Then and now, the evolution of elevator maintenance

Technology has taken a quantum leap over the past few decades, with devices that were once considered the preserve of science fiction now commonplace, introducing faster and more efficient ways to work. KONE’s maintenance technicians tell us about the impact that technology has had on their jobs.


Text: Nikhil Narayan Sivadas

In his mid-fifties and powerfully built, Risto Alaluusua is a veteran at KONE Finland, having served as a maintenance technician for the past three decades. Risto’s journey at KONE began with a chance encounter.

“I was at a construction site when I met two legendary elevator engineers, Ilkka Mustonen and Eero Lipponen. They told me about the KONE school which trained people in elevator maintenance. KONE was already an employer with a good reputation back then and so I applied and got in.”

And now, 30 years later, Risto knows elevator and escalator systems like the back of his hand and has seen the evolution of technology take place at KONE first hand.

“When I entered the field in the late 80s, we used to have a big board on the wall that listed the places we had to inspect, and we had to fill it up once the inspection was done. At the end of the year, when the list was full, we wiped it off and started fresh.”

Even back then, Risto recalls, the company brought in the latest gadgets and techniques to get the job done more efficiently while helping customers.

“We were given pagers that gave out two signals. If there were several long beeps, that meant a regular gig. Five short ones meant that there were people stuck in an elevator and we needed to call the center, get the address and rush to the location.


Innovative methods like these have been a characteristic feature at KONE, says Risto, emphasizing that this is a job that requires constant study of new methods, new products and new processes. Meanwhile, thousands of kilometers away in Nice in France, another KONE maintenance technician, Thierry Debever, is putting this into practice, using mobile apps to complete his work.

“I have been with KONE for 25 years, and I remember having to visit the office to find out what was happening. But now, everything has become more streamlined. We have apps that tell us everything we need to know, saving us the need to be in the office physically and enabling us to work independently in the field,” he says.

Technicians are given PDAs (Personal Digital Assistant) with an app that contains information about a maintenance technicians’ workflow, their assigned tasks for the day, and alerts them when problems crop up. And in case it is a problem that a single technician cannot handle by himself, help is at hand.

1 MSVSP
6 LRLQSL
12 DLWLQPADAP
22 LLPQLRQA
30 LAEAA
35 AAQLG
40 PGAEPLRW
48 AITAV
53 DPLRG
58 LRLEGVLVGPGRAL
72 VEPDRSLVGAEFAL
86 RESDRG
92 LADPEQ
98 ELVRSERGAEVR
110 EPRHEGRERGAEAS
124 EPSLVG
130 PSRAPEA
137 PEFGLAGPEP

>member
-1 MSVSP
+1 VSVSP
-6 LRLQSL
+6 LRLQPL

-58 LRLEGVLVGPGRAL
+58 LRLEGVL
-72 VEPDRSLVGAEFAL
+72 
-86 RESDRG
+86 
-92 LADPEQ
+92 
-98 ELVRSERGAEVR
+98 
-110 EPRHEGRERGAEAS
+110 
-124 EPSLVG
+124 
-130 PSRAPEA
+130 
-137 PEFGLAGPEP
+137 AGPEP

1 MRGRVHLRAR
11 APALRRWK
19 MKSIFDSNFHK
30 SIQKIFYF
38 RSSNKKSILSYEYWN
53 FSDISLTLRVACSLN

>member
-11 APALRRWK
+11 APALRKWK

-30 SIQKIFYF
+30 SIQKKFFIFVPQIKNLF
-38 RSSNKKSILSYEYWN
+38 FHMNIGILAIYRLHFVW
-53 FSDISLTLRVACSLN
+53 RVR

“Before the PDA, we were just receiving calls and messages, so we had minimum information about a broken unit. Now, the technician is more informed, he has live technical support with his team head on the line, or by the IT team in case it is a software breakdown. This is making the work more efficient.”


Thierry is also working on the next generation of elevator solutions, with a pilot project for KONE’s 24/7 Connected Services having been concluded in France. The project saw several data-collection devices installed in elevators, with the information collected by these devices sent to the cloud in real time and analyzed with the help of IBM’s Watson Internet of Things (IoT) system. The information is used to understand every minute detail of the elevator, analyze variations in elevator performance, all of which can be used to predict how it will behave. Thierry feels this will shake up elevator maintenance in a radical way.

“By looking at measurements of speed, stops, temperature, etc. over time, the system tells us whether our equipment is degrading, allowing us to dispatch a team to replace it even before a problem has occurred. Sometimes our clients don’t even know why we have come, and we have to explain to them that their elevator may soon face some problems. This is the beauty of connected elevators.”

The new system also allows technicians to equip themselves with solutions for the problem beforehand, saving them the need to check the machine, and then order spare parts. The information is also made available to the customer, enabling them to see the status of their machines in real time, and schedule maintenance or upgrades as necessary.

Technology has certainly evolved, and for the better, enabling a host of new services to be provided to the customer. So, what does the future hold? Risto says it best.

“Everything will go to the cloud, enabling remote monitoring. Maintenance technicians like us will still be around to clean, lubricate and take care of the elevators, but our job will only become easier and more efficient as we go ahead.”

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